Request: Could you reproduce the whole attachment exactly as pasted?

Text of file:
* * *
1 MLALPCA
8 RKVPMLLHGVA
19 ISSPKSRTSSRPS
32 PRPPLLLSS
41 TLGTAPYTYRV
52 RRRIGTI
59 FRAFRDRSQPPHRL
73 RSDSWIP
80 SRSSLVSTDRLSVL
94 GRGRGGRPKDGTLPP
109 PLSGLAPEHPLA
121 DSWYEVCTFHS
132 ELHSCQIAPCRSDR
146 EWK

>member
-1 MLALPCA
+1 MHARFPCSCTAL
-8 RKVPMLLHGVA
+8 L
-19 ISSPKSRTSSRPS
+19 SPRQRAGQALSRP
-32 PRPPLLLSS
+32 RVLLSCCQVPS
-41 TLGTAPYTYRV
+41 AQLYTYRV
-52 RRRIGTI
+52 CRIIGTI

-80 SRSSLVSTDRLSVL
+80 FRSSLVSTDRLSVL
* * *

1 MLALPCA
8 RKVPMLLHGVA
19 ISSPKSRTSSRPS
32 PRPPLLLSS
41 TLGTAPYTYRV
52 RRRIGTI
59 FRAFRDRSQPPHRL
73 RSDSWIP
80 SRSSLVSTDRLSVL
94 GRGRGGRPKDGTLPP
109 PLSGLAPEHPLA
121 DSWYEVCTFHS
132 ELHSCQIAPCRSDR
146 EWK

>member
-1 MLALPCA
+1 MHARFPCSCTAL
-8 RKVPMLLHGVA
+8 L
-19 ISSPKSRTSSRPS
+19 SPRQRAGQALSRP
-32 PRPPLLLSS
+32 RVLLSCCQVPS
-41 TLGTAPYTYRV
+41 AQLYTYRV
-52 RRRIGTI
+52 CRIIGTI

-80 SRSSLVSTDRLSVL
+80 FRSSLVSTDRLSVL